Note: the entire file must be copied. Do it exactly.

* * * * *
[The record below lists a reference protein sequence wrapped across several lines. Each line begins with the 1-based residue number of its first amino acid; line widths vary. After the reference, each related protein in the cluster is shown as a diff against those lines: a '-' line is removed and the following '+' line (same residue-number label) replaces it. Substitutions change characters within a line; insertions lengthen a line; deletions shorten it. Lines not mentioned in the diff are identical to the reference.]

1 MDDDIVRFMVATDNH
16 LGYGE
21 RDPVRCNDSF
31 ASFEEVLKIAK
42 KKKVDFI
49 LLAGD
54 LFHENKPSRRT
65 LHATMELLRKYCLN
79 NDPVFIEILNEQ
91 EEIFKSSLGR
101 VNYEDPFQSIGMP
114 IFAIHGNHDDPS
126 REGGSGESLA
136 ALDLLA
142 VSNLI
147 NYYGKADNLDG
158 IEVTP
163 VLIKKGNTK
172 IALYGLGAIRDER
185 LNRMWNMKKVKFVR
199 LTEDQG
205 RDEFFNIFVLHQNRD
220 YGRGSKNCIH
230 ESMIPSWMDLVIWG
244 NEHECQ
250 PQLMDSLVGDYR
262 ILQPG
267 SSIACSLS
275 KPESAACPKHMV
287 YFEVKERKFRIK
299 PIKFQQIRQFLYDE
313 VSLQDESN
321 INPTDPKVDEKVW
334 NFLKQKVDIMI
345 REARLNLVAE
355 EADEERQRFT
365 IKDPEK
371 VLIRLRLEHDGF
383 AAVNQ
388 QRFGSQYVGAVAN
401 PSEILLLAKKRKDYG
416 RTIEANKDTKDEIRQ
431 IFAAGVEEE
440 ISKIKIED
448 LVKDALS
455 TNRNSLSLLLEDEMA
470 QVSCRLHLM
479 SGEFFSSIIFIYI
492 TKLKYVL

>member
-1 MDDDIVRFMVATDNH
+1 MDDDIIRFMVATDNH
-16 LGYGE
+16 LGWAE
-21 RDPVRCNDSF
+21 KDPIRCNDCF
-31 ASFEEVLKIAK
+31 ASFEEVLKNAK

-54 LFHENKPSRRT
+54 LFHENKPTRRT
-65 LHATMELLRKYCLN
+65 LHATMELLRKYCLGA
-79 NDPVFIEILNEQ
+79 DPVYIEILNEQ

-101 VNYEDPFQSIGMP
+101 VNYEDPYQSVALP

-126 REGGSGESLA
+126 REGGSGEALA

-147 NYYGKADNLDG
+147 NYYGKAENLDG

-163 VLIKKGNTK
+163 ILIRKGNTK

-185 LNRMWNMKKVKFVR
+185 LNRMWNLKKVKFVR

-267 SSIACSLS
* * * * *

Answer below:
[The record below lists a reference protein sequence wrapped across several lines. Each line begins with the 1-based residue number of its first amino acid; line widths vary. After the reference, each related protein in the cluster is shown as a diff against those lines: a '-' line is removed and the following '+' line (same residue-number label) replaces it. Substitutions change characters within a line; insertions lengthen a line; deletions shorten it. Lines not mentioned in the diff are identical to the reference.]

1 MDDDIVRFMVATDNH
16 LGYGE
21 RDPVRCNDSF
31 ASFEEVLKIAK
42 KKKVDFI
49 LLAGD
54 LFHENKPSRRT
65 LHATMELLRKYCLN
79 NDPVFIEILNEQ
91 EEIFKSSLGR
101 VNYEDPFQSIGMP
114 IFAIHGNHDDPS
126 REGGSGESLA
136 ALDLLA
142 VSNLI
147 NYYGKADNLDG
158 IEVTP
163 VLIKKGNTK
172 IALYGLGAIRDER
185 LNRMWNMKKVKFVR
199 LTEDQG
205 RDEFFNIFVLHQNRD
220 YGRGSKNCIH
230 ESMIPSWMDLVIWG
244 NEHECQ
250 PQLMDSLVGDYR
262 ILQPG
267 SSIACSLS
275 KPESAACPKHMV
287 YFEVKERKFRIK
299 PIKFQQIRQFLYDE
313 VSLQDESN
321 INPTDPKVDEKVW
334 NFLKQKVDIMI
345 REARLNLVAE
355 EADEERQRFT
365 IKDPEK
371 VLIRLRLEHDGF
383 AAVNQ
388 QRFGSQYVGAVAN
401 PSEILLLAKKRKDYG
416 RTIEANKDTKDEIRQ
431 IFAAGVEEE
440 ISKIKIED
448 LVKDALS
455 TNRNSLSLLLEDEMA
470 QVSCRLHLM
479 SGEFFSSIIFIYI
492 TKLKYVL

>member
-1 MDDDIVRFMVATDNH
+1 MDDDIIRFMVATDNH
-16 LGYGE
+16 LGWAE
-21 RDPVRCNDSF
+21 KDPIRCNDCF
-31 ASFEEVLKIAK
+31 ASFEEVLKNAK

-54 LFHENKPSRRT
+54 LFHENKPTRRT
-65 LHATMELLRKYCLN
+65 LHATMELLRKYCLGA
-79 NDPVFIEILNEQ
+79 DPVYIEILNEQ

-101 VNYEDPFQSIGMP
+101 VNYEDPYQSVALP

-126 REGGSGESLA
+126 REGGSGEALA

-147 NYYGKADNLDG
+147 NYYGKAENLDG

-163 VLIKKGNTK
+163 ILIRKGNTK

-185 LNRMWNMKKVKFVR
+185 LNRMWNLKKVKFVR

-267 SSIACSLS